|Aphaenogaster gamagumayaa |
Naka & Maruyama, 2018
Aphaenogaster gamagumayaa sp. nov., a new troglobiotic (true cave-dwelling) ant species, from a limestone cave on the island of Okinawa (Okinawa-jima), Ryukyu Archipelago, Japan is described. This is the first discovery of a troglobiotic ant in Japan and the second verified record worldwide. This species has only been found in a cave area with heavy guano deposits, and some worker ants were observed carrying guano. The evidence for categorizing this new species as troglobiont is discussed.
Keywords: Hymenoptera, cave-dwelling species, guano, island, limestone cave, Myrmicinae, Okinawa-jima, Ryukyu Archipelago, troglobiont.
|FIGURES 1–4. holotype worker of Aphaenogaster gamagumayaa sp. nov. 1) whole body in lateral view; 2) head; 3) head capsule; 4) mesosoma and fore segments of abdomen. Scales= 1.0 mm.|
|FIGURES 5–8. habitat photos of Aphaenogaster gamagumayaa sp. nov.5) guano hall where the type series found; 6) the nest entrance; 7) two workers walking together; 8) worker carrying a guano ball.|
Aphaenogaster gamagumayaa Naka & Maruyama, sp. nov.
Diagnosis. This species is distinguished from the other East Asian species by having the most elongate body, the longest antennae and legs, and the most reduced eyes. Among the Japanese species, it is most similar to A. irrigua Watanabe & Yamane, 1999 described from Ryukyu Archipelago. It differs from A. irrigua in lighter color, smaller eyes (EL 0.19 x TmL vs. 0.38 x TmL), basal margin of mandible with weaker serration, and scapes more elongate and slim (SL 2.28 x HW vs. 1.53 x HW).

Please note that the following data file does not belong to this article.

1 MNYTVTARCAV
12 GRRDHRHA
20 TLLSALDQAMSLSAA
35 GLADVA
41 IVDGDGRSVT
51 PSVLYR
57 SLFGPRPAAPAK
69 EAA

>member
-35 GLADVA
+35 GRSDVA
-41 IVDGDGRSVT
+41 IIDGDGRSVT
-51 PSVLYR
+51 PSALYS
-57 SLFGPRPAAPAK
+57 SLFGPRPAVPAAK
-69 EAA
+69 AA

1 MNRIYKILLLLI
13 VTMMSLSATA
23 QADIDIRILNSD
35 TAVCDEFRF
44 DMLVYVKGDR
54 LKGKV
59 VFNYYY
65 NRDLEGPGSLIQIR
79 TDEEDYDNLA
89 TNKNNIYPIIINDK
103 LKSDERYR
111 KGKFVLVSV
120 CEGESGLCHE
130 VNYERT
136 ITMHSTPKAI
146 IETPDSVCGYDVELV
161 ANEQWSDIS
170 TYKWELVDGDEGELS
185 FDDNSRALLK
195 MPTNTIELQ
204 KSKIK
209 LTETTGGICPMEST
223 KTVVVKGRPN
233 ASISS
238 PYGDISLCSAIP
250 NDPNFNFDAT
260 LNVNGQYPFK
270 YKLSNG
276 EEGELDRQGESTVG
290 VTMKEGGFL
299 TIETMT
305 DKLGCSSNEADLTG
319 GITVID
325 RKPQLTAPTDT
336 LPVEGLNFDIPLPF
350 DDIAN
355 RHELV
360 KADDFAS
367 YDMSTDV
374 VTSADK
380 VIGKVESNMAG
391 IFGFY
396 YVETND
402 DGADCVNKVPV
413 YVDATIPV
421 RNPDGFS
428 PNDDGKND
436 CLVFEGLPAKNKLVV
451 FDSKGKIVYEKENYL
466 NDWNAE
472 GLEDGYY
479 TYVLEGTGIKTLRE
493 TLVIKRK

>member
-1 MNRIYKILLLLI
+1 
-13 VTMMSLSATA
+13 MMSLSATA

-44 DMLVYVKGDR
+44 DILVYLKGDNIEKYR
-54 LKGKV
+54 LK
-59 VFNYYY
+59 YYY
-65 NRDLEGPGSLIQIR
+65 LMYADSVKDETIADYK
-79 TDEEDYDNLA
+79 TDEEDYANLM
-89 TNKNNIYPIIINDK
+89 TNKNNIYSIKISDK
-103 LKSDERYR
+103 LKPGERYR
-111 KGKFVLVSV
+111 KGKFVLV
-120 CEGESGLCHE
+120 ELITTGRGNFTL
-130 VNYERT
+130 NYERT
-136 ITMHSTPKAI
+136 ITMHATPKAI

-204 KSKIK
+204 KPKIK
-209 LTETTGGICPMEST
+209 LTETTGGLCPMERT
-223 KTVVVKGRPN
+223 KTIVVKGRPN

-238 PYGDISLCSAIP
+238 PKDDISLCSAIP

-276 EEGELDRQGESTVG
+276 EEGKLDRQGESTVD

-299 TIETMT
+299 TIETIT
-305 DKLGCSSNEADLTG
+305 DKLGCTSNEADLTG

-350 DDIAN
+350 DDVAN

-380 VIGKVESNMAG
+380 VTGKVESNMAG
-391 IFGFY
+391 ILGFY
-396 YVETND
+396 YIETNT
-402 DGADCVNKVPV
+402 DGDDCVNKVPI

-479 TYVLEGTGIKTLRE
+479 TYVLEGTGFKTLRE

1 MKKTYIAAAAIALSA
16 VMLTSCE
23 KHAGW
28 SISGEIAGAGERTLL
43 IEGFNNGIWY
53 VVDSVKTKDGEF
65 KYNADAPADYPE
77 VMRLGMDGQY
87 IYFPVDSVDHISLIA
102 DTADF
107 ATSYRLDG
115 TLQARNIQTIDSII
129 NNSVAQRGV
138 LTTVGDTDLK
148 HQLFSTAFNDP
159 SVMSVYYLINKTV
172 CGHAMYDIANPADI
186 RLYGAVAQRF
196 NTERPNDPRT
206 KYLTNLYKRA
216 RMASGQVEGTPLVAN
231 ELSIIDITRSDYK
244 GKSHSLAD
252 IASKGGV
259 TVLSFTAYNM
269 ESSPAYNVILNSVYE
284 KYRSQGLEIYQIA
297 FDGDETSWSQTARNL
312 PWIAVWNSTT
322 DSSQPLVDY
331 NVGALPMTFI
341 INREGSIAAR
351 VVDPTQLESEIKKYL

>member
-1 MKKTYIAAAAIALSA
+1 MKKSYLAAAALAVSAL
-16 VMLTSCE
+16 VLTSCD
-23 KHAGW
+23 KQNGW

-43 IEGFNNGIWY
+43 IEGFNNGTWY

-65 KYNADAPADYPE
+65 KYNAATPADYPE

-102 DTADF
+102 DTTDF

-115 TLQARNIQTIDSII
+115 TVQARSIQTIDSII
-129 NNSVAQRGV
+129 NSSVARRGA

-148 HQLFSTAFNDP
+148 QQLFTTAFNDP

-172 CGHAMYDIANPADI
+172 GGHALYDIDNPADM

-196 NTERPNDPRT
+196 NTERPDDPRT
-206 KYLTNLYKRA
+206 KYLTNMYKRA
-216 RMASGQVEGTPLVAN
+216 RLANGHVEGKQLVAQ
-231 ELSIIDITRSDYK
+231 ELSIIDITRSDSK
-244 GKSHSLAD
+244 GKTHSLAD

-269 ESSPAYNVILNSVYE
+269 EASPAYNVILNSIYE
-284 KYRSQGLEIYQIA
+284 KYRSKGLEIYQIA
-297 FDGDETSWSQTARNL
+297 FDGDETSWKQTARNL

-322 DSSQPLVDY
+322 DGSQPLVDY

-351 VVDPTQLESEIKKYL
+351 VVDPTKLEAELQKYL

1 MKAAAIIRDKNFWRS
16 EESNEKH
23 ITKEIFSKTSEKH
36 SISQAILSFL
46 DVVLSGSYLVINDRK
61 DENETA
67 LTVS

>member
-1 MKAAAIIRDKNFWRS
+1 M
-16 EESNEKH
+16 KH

Etymology. The specific epithet is a Ryukyuan dialect “gamagumayaa” (= cave-dwelling hermit), referring to the habitat of the new species.
Biological notes. The type series of Aphaenogaster gamagumayaa is based on workers probably from a single nest, collected in a limestone cave on the island of Okinawa. All specimens were found in a guano hall (Fig. 5), an area of approximately 25 m2 (2–3 m in height), approximately 20 m from the cave entrance. The hall is completely dark, and during the study period (August to October 2017), it was consistently cooler (< 25°C during the day) than the exterior of the cave (28–32°C). The cave contains no pools or streams but is generally wet, and the substrate is clay soil.
Takeru Naka and Munetoshi Maruyama. 2018. Aphaenogaster gamagumayaa sp. nov.: The First Troglobiotic Ant from Japan (Hymenoptera: Formicidae: Myrmicinae). Zootaxa. 4450(1); 135–141. DOI: 10.11646/zootaxa.4450.1.10
日本で初めて、世界で 2 例目となる「洞窟性アリ」の発見